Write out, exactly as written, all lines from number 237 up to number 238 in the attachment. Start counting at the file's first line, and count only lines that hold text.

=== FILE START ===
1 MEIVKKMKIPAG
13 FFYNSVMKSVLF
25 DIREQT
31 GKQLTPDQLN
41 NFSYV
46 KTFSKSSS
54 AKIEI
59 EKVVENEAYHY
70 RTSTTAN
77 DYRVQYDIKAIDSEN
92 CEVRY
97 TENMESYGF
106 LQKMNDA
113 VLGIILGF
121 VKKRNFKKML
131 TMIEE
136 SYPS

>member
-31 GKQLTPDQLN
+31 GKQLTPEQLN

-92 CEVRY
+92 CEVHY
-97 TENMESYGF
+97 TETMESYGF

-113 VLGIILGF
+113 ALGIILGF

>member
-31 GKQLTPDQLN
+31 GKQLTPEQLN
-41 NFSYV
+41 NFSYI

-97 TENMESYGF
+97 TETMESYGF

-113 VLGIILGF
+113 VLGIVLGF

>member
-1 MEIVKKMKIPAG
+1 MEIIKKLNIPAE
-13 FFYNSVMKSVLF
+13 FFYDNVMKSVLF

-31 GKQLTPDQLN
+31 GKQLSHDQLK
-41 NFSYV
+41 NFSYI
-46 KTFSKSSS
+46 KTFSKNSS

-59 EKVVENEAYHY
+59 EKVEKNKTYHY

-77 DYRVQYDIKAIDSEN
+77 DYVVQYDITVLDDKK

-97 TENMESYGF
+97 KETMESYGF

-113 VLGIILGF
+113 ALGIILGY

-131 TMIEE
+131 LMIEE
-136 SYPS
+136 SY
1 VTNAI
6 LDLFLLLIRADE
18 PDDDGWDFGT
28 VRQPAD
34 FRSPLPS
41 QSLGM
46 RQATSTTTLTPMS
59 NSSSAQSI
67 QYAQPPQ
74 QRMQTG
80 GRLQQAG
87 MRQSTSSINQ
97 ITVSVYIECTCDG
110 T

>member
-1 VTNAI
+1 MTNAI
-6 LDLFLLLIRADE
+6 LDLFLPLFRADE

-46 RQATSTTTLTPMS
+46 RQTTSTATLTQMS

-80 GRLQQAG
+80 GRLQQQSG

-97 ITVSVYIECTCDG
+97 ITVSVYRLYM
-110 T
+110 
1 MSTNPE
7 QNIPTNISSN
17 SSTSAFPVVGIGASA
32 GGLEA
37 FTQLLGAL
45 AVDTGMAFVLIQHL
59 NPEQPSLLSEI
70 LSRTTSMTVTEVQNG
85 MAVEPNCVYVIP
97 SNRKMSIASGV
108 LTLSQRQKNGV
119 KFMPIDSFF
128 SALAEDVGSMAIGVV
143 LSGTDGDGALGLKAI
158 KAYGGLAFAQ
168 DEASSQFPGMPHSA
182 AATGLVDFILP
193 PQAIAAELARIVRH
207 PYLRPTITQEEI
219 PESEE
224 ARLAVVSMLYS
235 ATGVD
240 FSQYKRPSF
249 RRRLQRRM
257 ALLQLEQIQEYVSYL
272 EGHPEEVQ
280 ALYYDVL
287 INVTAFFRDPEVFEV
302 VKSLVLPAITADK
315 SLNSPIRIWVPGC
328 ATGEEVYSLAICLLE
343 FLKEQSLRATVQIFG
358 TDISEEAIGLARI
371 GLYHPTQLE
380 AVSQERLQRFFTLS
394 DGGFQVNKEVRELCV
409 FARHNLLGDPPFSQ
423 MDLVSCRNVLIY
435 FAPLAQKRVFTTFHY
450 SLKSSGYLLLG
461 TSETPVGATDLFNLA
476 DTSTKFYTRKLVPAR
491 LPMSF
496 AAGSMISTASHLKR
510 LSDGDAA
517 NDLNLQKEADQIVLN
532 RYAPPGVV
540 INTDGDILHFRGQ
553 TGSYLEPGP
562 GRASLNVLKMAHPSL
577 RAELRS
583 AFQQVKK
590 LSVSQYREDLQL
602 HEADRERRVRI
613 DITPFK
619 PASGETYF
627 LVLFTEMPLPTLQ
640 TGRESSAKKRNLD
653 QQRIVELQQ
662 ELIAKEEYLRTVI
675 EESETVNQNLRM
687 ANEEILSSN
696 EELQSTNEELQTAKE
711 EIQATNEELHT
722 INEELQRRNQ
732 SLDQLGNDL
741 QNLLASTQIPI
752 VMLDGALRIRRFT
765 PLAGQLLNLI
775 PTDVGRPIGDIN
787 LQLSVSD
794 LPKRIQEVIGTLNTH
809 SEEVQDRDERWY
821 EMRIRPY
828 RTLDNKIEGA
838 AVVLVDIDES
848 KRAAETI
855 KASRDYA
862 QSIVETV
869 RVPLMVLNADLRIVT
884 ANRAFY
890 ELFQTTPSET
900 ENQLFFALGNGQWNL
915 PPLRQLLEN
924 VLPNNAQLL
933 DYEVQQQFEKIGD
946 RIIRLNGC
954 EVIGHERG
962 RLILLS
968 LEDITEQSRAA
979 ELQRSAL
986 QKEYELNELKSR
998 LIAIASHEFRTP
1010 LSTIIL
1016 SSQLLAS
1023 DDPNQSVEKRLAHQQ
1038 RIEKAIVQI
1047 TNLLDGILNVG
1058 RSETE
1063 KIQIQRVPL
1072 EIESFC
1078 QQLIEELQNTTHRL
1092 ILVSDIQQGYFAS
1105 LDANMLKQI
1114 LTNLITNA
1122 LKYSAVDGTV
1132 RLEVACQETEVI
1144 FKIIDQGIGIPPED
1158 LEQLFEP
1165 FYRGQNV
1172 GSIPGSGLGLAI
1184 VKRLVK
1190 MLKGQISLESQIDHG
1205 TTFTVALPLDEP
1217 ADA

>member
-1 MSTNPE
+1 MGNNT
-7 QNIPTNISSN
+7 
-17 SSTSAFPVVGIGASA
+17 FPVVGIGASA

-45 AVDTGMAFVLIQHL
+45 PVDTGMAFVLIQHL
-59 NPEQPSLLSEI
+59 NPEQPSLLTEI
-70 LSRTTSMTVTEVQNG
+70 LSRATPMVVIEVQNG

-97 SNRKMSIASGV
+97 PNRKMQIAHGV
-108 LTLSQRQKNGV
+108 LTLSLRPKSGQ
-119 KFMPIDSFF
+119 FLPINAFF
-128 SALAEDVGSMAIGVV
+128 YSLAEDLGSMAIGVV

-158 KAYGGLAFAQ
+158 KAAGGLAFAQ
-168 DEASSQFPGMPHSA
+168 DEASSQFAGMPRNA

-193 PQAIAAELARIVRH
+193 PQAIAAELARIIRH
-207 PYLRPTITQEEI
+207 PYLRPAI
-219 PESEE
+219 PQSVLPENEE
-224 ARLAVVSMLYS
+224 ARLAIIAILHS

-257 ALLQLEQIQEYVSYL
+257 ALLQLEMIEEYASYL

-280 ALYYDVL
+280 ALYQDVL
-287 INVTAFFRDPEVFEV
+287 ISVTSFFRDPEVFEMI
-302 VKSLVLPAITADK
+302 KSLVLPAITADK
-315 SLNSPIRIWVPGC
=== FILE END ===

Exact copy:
+280 ALYQDVL
-287 INVTAFFRDPEVFEV